Gently insert the hydrometer and take a reading of the level. Our sample tested 0.740 at 5
Using the supplied chart, look up the specific gravity at the test temperature, and then c
Big Brother Is Watching At The Pump - In a perfect world, you get what you pay for, but as
Once the specific gravity of the fuel is identified, a decision for jet tuning can be made. As with determining and using air density ("Weather or Not You Go Faster," April '06 issue), good notes and a baseline need to be determined. For example, if you ran your Pontiac at the track with 0.712 fuel and the best performance was obtained with a certain jet, use that as a baseline. On your next visit, the fuel checks at 0.736, so a jet change is in order or the engine will be richer than required for peak power. The calculation is:
|0.712 – 0.736 |
| –0.024 |
|– 0.0326 (–3.26%) |
Using a carburetor manufacturer's jet-area chart (Demon Carburetion has one in the company's catalog), decrease the jet area by approximately 3.25 percent.
If your Pontiac requires dedicated race fuel, it is also important to acknowledge the specific gravity of the gasoline. Upon request, racing fuel dealers provide an information sheet on the fuel they sell. Due to the small-batch production of race gas, along with a higher level of quality control, huge differences in specific gravity on a load-to-load basis are unusual. If you're a traveling racer, then it's important to check and adjust for variations in specific gravity of different brands of race fuel. For example, if you race in New Jersey using Sunoco Cam 2 and travel to an event in Ohio where only VP is offered, it's good practice to check the density of the unfamiliar gasoline.
The actual fuel-check procedure is better explained with images, so follow the photos and captions as HPP shows you another trick to keep your Pontiac ahead of the competition.
Carburetor icing occurs when the intake air is chilled below the freezing point of water by the vaporization of the gasoline. The ice forms on the throttle blade(s) and in the venturi and can cause the engine to stall as soon as the gas pedal is released to idle. This ice formation restricts any air from passing by the throttle plate(s), choking the engine.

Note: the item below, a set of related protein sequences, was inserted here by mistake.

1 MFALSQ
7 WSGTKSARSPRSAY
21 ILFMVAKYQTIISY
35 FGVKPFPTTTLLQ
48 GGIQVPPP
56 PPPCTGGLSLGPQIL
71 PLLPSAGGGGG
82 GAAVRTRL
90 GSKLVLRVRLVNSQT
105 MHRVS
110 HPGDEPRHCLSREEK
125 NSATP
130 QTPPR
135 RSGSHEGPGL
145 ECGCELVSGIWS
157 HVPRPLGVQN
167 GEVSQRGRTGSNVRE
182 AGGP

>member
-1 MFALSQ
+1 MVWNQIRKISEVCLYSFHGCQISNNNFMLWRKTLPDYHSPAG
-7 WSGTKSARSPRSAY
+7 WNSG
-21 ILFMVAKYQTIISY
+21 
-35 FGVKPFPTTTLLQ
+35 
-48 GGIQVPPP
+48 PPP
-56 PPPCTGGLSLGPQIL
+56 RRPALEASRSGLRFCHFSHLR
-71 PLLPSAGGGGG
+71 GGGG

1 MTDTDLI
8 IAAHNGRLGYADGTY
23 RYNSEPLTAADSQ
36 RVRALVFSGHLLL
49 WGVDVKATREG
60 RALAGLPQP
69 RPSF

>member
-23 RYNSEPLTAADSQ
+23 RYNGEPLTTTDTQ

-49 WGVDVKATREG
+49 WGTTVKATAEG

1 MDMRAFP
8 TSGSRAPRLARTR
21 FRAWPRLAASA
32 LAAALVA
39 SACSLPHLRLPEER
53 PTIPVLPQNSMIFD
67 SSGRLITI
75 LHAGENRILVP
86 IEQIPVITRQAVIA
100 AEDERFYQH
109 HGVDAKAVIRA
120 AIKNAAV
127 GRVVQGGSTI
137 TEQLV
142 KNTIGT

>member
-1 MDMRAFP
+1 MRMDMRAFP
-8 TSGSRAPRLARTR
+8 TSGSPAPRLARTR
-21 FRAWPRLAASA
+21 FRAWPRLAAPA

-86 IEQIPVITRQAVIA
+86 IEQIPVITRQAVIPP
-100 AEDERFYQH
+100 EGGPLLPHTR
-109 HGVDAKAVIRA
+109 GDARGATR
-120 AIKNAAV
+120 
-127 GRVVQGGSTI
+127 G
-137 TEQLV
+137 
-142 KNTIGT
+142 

Icing can be acute when the air is moist (70 percent or higher relative humidity) and the ambient temperature is between 35 degrees F and 55 degree F. These weather conditions are common during the fall, winter, and spring in many parts of the country and can last into early summer in coastal regions. Carburetor icing is lessened when the intake air is much below freezing since it's common for the humidity to be less.
The extent of carburetor icing doesn't depend on the weather alone. It also involves carburetor and vehicle design and the mechanical condition of the engine, in particular, the components that affect warm-up time. Thermostat, choke, intake-air heaters, and heat risers all help to eliminate carburetor icing. Part of the solution also involves gasoline volatility.
A good index of the tendency of a gasoline to cause carburetor icing is the 70-percent evaporated-temperature specification in the distillation profile. The lower this temperature, the more severe the icing.
Carburetor icing is not as big a problem as it used to be. For emission control reasons, most carburetor engines built since the late '60s are equipped with intake-air heating systems, which generally eliminate carburetor icing. But keep in mind that many aftermarket intake manifolds and headers eliminate these components. Also, race gasoline, which is not designed for cold-weather startability, has a tendency to create more icing than street fuel.
The symptom of carburetor icing is the engine loading up shortly after its started, much in the same manner as with a faulty choke pull-off or stalling when cold and the throttle is released.